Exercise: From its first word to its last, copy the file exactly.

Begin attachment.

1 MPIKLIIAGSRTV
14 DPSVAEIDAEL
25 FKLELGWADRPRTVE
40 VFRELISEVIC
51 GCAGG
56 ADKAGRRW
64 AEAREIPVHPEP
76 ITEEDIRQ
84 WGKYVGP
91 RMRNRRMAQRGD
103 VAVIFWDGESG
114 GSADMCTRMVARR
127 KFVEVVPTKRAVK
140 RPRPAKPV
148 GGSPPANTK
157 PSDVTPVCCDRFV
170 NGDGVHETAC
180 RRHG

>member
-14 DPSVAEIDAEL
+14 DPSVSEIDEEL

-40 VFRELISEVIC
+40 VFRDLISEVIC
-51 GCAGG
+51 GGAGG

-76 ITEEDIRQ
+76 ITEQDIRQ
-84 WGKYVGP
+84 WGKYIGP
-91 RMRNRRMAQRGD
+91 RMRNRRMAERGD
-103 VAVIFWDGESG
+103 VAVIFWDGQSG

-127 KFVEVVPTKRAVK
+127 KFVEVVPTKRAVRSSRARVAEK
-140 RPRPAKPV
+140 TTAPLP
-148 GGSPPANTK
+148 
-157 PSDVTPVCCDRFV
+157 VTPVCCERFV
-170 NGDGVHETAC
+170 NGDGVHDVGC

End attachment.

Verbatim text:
1 MPIKLIIAGSRTV
14 DPSVAEIDAEL
25 FKLELGWADRPRTVE
40 VFRELISEVIC
51 GCAGG
56 ADKAGRRW
64 AEAREIPVHPEP
76 ITEEDIRQ
84 WGKYVGP
91 RMRNRRMAQRGD
103 VAVIFWDGESG
114 GSADMCTRMVARR
127 KFVEVVPTKRAVK
140 RPRPAKPV
148 GGSPPANTK
157 PSDVTPVCCDRFV
170 NGDGVHETAC
180 RRHG

>member
-14 DPSVAEIDAEL
+14 DPSVSEIDEEL

-40 VFRELISEVIC
+40 VFRDLISEVIC
-51 GCAGG
+51 GGAGG

-76 ITEEDIRQ
+76 ITEQDIRQ
-84 WGKYVGP
+84 WGKYIGP
-91 RMRNRRMAQRGD
+91 RMRNRRMAERGD
-103 VAVIFWDGESG
+103 VAVIFWDGQSG

-127 KFVEVVPTKRAVK
+127 KFVEVVPTKRAVRSSRARVAEK
-140 RPRPAKPV
+140 TTAPLP
-148 GGSPPANTK
+148 
-157 PSDVTPVCCDRFV
+157 VTPVCCERFV
-170 NGDGVHETAC
+170 NGDGVHDVGC